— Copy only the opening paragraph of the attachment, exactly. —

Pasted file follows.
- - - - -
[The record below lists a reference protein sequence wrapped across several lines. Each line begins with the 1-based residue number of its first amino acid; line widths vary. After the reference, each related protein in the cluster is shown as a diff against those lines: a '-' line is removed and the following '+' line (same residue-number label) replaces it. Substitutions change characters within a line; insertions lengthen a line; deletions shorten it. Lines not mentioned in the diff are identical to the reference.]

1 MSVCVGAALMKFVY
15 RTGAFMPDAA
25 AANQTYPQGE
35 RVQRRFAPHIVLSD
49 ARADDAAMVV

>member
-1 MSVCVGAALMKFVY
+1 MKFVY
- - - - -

[The record below lists a reference protein sequence wrapped across several lines. Each line begins with the 1-based residue number of its first amino acid; line widths vary. After the reference, each related protein in the cluster is shown as a diff against those lines: a '-' line is removed and the following '+' line (same residue-number label) replaces it. Substitutions change characters within a line; insertions lengthen a line; deletions shorten it. Lines not mentioned in the diff are identical to the reference.]